It was a Monday afternoon at Holly Springs Elementary School in Douglasville, GA. I was sitting in my 2nd grade class, becoming more and more impatient for the bell to ring. Then I could go to the car rider line and find my cousin, Reagan. We sat in this long hallway of our elementary school waiting to hear our names called over the megaphone signaling us that our Nana was here to pick us up. Mondays were our favorite day of the week. It was our day to hang out and spend time with our Nana. As we rode in the car, we asked if we could listen to our favorite tape with our favorite Sunday School songs. Riding down the road we sang at the top of our lungs to “The B-I-B-L-E” and “Down in my Heart” all the way to the house. When we got to our Nana’s house, we would begin our normal Monday routine. First we would go out to the little pond in the front yard to feed the goldfish. We would take turns feeding the fish little pinches of fish food flakes. After we were positive that the fish had plenty of food, we would go inside and start on whatever homework we had for the day. Nana was very adamant that our homework had to be complete and correct before we could go play. As we finished our homework and went to play, the Monday night supper preparation began. Every Monday night my entire family would come to my Nana and Poppy’s house and we would eat a homecooked southern meal complete with fried chicken, macaroni, mashed potatoes, green beans, corn, and cornbread. Reagan and I had the privilege of setting the table for everyone. We made sure that the dining room table was set properly with plates, napkins, silverware, and glasses. As the family arrived, we all began gathering at the dining room table to have supper. But before we ate, we all held hands to pray. Together my cousin Reagan and I began praying,
“God is great. God is good. Let us thank Him for our food. By His hands, we all are fed. Thank you Lord for daily bread. Amen.”
Sitting at the dinner table, I overheard all of the adult conversations that took place. All of the stories that happened within the last week. All of the events that are going to take place in the near future. One thing we never really talked about though was our ancestry. I can reminisce about all of the childhood memories I have with my grandparents and my immediate family, but that doesn’t really grasp the bigger picture. My family’s history is much larger than my little family of fourteen.
Unfortunately, I never got the chance to meet any of my great-grandparents or other relatives. The only time we ever saw extended family was at a funeral or a wedding, but even then I heard names and how they were related to me but I never really got a chance to know any of them. I would hear childhood stories about my mom and my uncles but I never really paid attention. One thing I always heard was that “my family left marks on Georgia.” I have recently heard little bits and pieces of my ancestry that have me curious. One litle bit I have hear about is my great-uncle, Marshall “Mark” Mauldin, playing Minor League Baseball for the Atlanta Crackers. I also heard that my great-great grandfather, Milton Reese Mauldin, worked for the City of Atlanta Police Department for 35 years and retired from there.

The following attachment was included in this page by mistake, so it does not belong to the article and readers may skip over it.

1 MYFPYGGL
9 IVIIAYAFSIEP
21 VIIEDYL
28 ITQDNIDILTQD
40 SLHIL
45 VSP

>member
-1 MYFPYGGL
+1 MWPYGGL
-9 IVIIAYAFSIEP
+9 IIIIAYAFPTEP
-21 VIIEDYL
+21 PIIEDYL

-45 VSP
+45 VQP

Though both my Nana and Poppy have gone home to be with the Lord, the curiosity of where my family came from and the impact that my family has left on Georgia hasn’t faded. My goal for this project is to learn all of the many things and ways that my ancestors impacted the state of Georgia. I plan on interviewing my uncle, Marshall Raymond Mauldin Jr., to try and uncover the things about my ancestors that I never knew. My Uncle Ray is one of two brothers to my mom. He is the father of my cousin Reagan, whom I shared much of my childhood with. He also lived, and still lives, in the house right beside my Nana and Poppy’s house. My Uncle Ray lives a musical life. He played in numerous bands from 1987–2001 but his biggest was his band, Terrafyre. For all of my childhood, my Uncle Ray worked in a self-owned television shop with my Poppy. After my Poppy passed away, they sold the television shop and my uncle started his own company selling guitars. He has sold guitars to many famous people including James Hetfield in Metallica, Eric Singer and Bruce Kulick in Kiss, as well as the Zac Brown Band. One of my fondest childhood memories of my uncle was all of the crazy names that he came up with for us to call him. The one that stuck was “Uncle Dude”. According to my mom has the best family stories of anyone. It was actually my mom’s suggestion to interview my uncle. She admitted, for once, that her brother actually knew more than she did about our family history.
I hope to learn all of the amazing things about my family and especially all of the ways my family has impacted the state of Georgia. For my wildcard I plan on interviewing my dad and asking him questions about his side of the family, who is also from the South. I hope to use his stories to tie together both sides of my family to strengthen the southern bond that makes me who I am.
- What was your father like?
- Was family an important aspect of your childhood? Did you have a bunch of family reunions?
- How many of our family members served in the military?
- What made you want to serve in the Army?
- How did Nana and Poppy feel about you joining the Army?
- Do you know of any neat stories about Uncle George that served during WWII?
- So was music a big aspect of your childhood?
- What made you want to get into music? Did you ever think you would have a career in music?
- How was life different from when you were growing up in the more segregation era than it is now? Were things more segregated?
- Was attending church a big thing when you were little? Did Nana take you to church like she took Reagan and me?
- Was our family dedicated to the South and to being southern? Would it have been different if we had been from anywhere else?